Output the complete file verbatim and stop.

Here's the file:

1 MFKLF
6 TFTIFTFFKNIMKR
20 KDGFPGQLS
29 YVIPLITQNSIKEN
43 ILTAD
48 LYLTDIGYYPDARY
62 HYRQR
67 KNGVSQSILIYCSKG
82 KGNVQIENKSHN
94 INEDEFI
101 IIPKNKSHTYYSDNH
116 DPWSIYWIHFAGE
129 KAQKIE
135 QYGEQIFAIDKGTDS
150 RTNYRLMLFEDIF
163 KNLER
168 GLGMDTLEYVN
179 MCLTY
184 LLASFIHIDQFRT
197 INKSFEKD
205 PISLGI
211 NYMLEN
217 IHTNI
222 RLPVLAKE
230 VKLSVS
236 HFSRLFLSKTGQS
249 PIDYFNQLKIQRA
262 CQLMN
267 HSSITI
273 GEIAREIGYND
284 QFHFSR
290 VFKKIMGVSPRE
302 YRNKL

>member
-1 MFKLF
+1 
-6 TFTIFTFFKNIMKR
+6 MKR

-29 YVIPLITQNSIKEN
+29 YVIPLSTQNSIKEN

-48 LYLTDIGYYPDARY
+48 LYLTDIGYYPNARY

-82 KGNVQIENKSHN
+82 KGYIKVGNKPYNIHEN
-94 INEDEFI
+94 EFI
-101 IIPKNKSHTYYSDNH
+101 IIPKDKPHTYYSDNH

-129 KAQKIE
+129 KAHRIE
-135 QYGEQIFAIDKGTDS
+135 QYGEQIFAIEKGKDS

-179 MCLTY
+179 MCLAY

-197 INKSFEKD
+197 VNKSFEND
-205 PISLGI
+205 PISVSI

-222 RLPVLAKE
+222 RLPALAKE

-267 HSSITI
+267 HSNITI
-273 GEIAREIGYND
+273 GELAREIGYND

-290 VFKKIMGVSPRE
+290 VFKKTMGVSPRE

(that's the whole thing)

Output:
1 MFKLF
6 TFTIFTFFKNIMKR
20 KDGFPGQLS
29 YVIPLITQNSIKEN
43 ILTAD
48 LYLTDIGYYPDARY
62 HYRQR
67 KNGVSQSILIYCSKG
82 KGNVQIENKSHN
94 INEDEFI
101 IIPKNKSHTYYSDNH
116 DPWSIYWIHFAGE
129 KAQKIE
135 QYGEQIFAIDKGTDS
150 RTNYRLMLFEDIF
163 KNLER
168 GLGMDTLEYVN
179 MCLTY
184 LLASFIHIDQFRT
197 INKSFEKD
205 PISLGI
211 NYMLEN
217 IHTNI
222 RLPVLAKE
230 VKLSVS
236 HFSRLFLSKTGQS
249 PIDYFNQLKIQRA
262 CQLMN
267 HSSITI
273 GEIAREIGYND
284 QFHFSR
290 VFKKIMGVSPRE
302 YRNKL

>member
-1 MFKLF
+1 
-6 TFTIFTFFKNIMKR
+6 MKR

-29 YVIPLITQNSIKEN
+29 YVIPLSTQNSIKEN

-48 LYLTDIGYYPDARY
+48 LYLTDIGYYPNARY

-82 KGNVQIENKSHN
+82 KGYIKVGNKPYNIHEN
-94 INEDEFI
+94 EFI
-101 IIPKNKSHTYYSDNH
+101 IIPKDKPHTYYSDNH

-129 KAQKIE
+129 KAHRIE
-135 QYGEQIFAIDKGTDS
+135 QYGEQIFAIEKGKDS

-179 MCLTY
+179 MCLAY

-197 INKSFEKD
+197 VNKSFEND
-205 PISLGI
+205 PISVSI

-222 RLPVLAKE
+222 RLPALAKE

-267 HSSITI
+267 HSNITI
-273 GEIAREIGYND
+273 GELAREIGYND

-290 VFKKIMGVSPRE
+290 VFKKTMGVSPRE